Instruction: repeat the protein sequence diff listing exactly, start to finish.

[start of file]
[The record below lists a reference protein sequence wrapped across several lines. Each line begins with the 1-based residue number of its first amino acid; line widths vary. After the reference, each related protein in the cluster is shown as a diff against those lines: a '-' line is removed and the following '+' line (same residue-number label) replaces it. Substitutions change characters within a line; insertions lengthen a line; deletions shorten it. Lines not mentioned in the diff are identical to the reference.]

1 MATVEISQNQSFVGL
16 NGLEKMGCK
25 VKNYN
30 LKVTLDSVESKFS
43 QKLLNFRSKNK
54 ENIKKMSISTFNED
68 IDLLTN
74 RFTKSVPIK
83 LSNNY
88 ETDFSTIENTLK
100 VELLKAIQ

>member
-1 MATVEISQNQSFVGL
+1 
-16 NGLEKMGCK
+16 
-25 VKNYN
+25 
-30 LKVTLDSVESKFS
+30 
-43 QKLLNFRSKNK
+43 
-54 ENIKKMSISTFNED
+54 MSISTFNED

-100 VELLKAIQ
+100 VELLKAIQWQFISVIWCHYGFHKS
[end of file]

[The record below lists a reference protein sequence wrapped across several lines. Each line begins with the 1-based residue number of its first amino acid; line widths vary. After the reference, each related protein in the cluster is shown as a diff against those lines: a '-' line is removed and the following '+' line (same residue-number label) replaces it. Substitutions change characters within a line; insertions lengthen a line; deletions shorten it. Lines not mentioned in the diff are identical to the reference.]

1 MATVEISQNQSFVGL
16 NGLEKMGCK
25 VKNYN
30 LKVTLDSVESKFS
43 QKLLNFRSKNK
54 ENIKKMSISTFNED
68 IDLLTN
74 RFTKSVPIK
83 LSNNY
88 ETDFSTIENTLK
100 VELLKAIQ

>member
-1 MATVEISQNQSFVGL
+1 
-16 NGLEKMGCK
+16 
-25 VKNYN
+25 
-30 LKVTLDSVESKFS
+30 
-43 QKLLNFRSKNK
+43 
-54 ENIKKMSISTFNED
+54 MSISTFNED

-100 VELLKAIQ
+100 VELLKAIQWQFISVIWCHYGFHKS